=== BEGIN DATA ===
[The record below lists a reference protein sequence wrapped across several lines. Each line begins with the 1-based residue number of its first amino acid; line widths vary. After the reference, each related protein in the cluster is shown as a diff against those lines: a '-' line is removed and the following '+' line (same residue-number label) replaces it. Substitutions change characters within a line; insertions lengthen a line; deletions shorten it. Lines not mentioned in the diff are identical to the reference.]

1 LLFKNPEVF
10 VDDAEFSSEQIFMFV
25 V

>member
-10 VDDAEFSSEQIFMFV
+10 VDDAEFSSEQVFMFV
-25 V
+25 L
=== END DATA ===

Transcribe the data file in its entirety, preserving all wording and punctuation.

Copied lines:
[The record below lists a reference protein sequence wrapped across several lines. Each line begins with the 1-based residue number of its first amino acid; line widths vary. After the reference, each related protein in the cluster is shown as a diff against those lines: a '-' line is removed and the following '+' line (same residue-number label) replaces it. Substitutions change characters within a line; insertions lengthen a line; deletions shorten it. Lines not mentioned in the diff are identical to the reference.]

1 LLFKNPEVF
10 VDDAEFSSEQIFMFV
25 V

>member
-10 VDDAEFSSEQIFMFV
+10 VDDAEFSSEQVFMFV
-25 V
+25 L